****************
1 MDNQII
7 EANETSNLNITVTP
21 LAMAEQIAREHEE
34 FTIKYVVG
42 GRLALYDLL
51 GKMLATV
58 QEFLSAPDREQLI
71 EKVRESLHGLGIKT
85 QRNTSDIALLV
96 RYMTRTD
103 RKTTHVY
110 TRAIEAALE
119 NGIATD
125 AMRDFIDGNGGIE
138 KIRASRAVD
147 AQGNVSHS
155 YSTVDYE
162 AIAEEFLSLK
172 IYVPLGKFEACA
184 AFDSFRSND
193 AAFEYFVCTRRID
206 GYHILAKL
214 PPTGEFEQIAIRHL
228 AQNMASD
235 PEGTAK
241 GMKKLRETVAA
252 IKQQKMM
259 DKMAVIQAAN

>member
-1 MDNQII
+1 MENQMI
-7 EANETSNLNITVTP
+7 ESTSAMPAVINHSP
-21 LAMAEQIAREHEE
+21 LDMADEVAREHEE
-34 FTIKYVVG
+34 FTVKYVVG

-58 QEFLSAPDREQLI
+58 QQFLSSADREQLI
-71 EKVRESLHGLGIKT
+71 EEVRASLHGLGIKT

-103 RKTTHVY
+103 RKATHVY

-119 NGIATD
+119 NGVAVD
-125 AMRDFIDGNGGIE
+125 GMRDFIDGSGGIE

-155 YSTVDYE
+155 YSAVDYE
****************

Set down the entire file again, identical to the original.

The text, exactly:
1 MDNQII
7 EANETSNLNITVTP
21 LAMAEQIAREHEE
34 FTIKYVVG
42 GRLALYDLL
51 GKMLATV
58 QEFLSAPDREQLI
71 EKVRESLHGLGIKT
85 QRNTSDIALLV
96 RYMTRTD
103 RKTTHVY
110 TRAIEAALE
119 NGIATD
125 AMRDFIDGNGGIE
138 KIRASRAVD
147 AQGNVSHS
155 YSTVDYE
162 AIAEEFLSLK
172 IYVPLGKFEACA
184 AFDSFRSND
193 AAFEYFVCTRRID
206 GYHILAKL
214 PPTGEFEQIAIRHL
228 AQNMASD
235 PEGTAK
241 GMKKLRETVAA
252 IKQQKMM
259 DKMAVIQAAN

>member
-1 MDNQII
+1 MENQMI
-7 EANETSNLNITVTP
+7 ESTSAMPAVINHSP
-21 LAMAEQIAREHEE
+21 LDMADEVAREHEE
-34 FTIKYVVG
+34 FTVKYVVG

-58 QEFLSAPDREQLI
+58 QQFLSSADREQLI
-71 EKVRESLHGLGIKT
+71 EEVRASLHGLGIKT

-103 RKTTHVY
+103 RKATHVY

-119 NGIATD
+119 NGVAVD
-125 AMRDFIDGNGGIE
+125 GMRDFIDGSGGIE

-155 YSTVDYE
+155 YSAVDYE